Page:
BRIGGS: But, look, we often criticize Sean Spicer for not being honest with the media. In that case, he should be applauded about telling the honest truth what these tweets are, especially in the wake of the president tweeting himself that these are my honest and unfiltered messages to the American people.

ROMANS: They're the president's words, and a president -- every word a president utters becomes part of the historical record. It goes to the history books. You know, Donald Trump when he says something off cuff, or he tweets off the cuff, it's part of the record.

BRIGGS: It is part of American history, folks, whether you like it or not.

A lot of political observers are wondering if the president just gave Jared Kushner the kiss of death on live TV. This is the moment that's raising eyebrows and touching off a surge of speculation on social media. The president hosting Senate and House Republicans when he made this remark about his embattled son-in-law.

Listen carefully.


TRUMP: Jared, Jared has become much more famous than me.


I'm a little bit upset about that.


BRIGGS: Uncomfortable laughter. Does that comment have a familiar ring? Well, it should because the

last time the president complained about somebody becoming more famous than him, well, you know what followed.


TRUMP: Oh, there's James. He's become more famous than me.



BRIGGS: That, of course, 6'8" James Comey, the former FBI director. So that is the kiss of death.

But, look, the president does not fire family members.


BRIGGS: I think that much we know.

ROMANS: There's a big difference.

BRIGGS: Huge difference between those two.

ROMANS: Two tall guys, but one he's related to.

All right. Anthem is pulling out of Ohio's Obamacare exchange, putting new pressure on Republicans as they try to replace the Affordable Care Act. Ten thousand five hundred Ohio residents in 18 counties will have no exchange option next year. That's according to the state's Department of Insurance. Anthem blames lack of predictability in the market for the move and is reviewing the 14 other states it is involved in.

[04:40:03] Anthem is one of the biggest Obama players, withdrawing would leave at least 275,000 Americans with no insurance option. Anthem joins a growing list of insurers exiting Obamacare next year. They all blame uncertainty and losses, big money losses.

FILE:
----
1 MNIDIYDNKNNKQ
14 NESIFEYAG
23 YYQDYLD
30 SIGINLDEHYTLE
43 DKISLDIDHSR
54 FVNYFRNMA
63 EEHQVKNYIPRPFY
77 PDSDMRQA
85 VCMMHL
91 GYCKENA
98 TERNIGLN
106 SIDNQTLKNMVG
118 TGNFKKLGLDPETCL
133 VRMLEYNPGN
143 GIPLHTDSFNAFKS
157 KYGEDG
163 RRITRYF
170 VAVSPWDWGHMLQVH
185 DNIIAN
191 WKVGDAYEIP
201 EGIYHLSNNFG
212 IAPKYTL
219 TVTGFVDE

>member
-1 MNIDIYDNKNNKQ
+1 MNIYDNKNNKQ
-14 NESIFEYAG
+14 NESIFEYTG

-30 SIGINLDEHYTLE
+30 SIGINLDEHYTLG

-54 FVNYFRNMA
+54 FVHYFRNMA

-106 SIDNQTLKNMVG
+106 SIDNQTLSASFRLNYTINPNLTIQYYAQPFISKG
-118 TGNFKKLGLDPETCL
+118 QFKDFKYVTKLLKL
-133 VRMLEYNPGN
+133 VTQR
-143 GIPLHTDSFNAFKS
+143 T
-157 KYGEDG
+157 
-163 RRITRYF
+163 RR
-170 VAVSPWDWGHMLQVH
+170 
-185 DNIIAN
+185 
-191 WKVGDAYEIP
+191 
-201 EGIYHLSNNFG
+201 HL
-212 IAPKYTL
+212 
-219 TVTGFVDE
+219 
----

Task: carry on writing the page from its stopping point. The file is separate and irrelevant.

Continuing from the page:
Health insurers leaving the exchanges fuel both sides of the GOP health care debate. Republicans say it proves the need for new legislation. Democrats say it shows concern the GOP plan won't include cost-sharing. The current Obamacare subsidies help pay for lower income enrollees.

BRIGGS: It's tough, right, because both sides clearly, Obamacare is imploding. But maybe some of that is because of the uncertainty of the future of health care.

Forget the politics. Think about the people involved here and their actual health care. Something needs to be done.

Did Russia plot a fake news report to drive a wedge between U.S. allies in the Persian Gulf? U.S. intelligence says yes. CNN with exclusive reporting on that this morning. We're live in Doha, next on EARLY START.


[04:45:18] BRIGGS: At least some of the blame for the diplomatic crisis facing Qatar may fall to a familiar foreign power, Russia. CNN reporting exclusively, U.S. investigators believe Russian hackers reached Qatar's state news agency to plant a fake news report. That contributed to the crisis among American allies in the Persian Gulf.

ROMANS: The Qatari government says that fake report falsely attributed remarks to the nation's ruler, remarks seen as friendly to Iran and remarks that question whether President Trump would last in office.

CNN's Jomana Karadsheh live in Qatar's capital of Doha.

And I think it's really important. I mean, this is something that's moved financial markets. It has really rattled international diplomacy here and we're going back again to misinformation, a fake news report.

JOMANA KARADSEH, CNN INTERNATIONAL CORRESPONDENT: Absolutely. A lot of concern about where all this is headed, what the end game of this current crisis is.

Now, if you recall, a couple of weeks ago, we saw these reports coming out through the state news agency here in Qatar with quotes attributed to the country's ruler, the emir, basically praising Iran as an Islamic power, criticizing Gulf neighbors like Saudi Arabia and also as you mentioned, criticizing President Trump, saying he won't last in office. At the time we heard from Qatari officials, saying that the agency, their news agency had been hacked.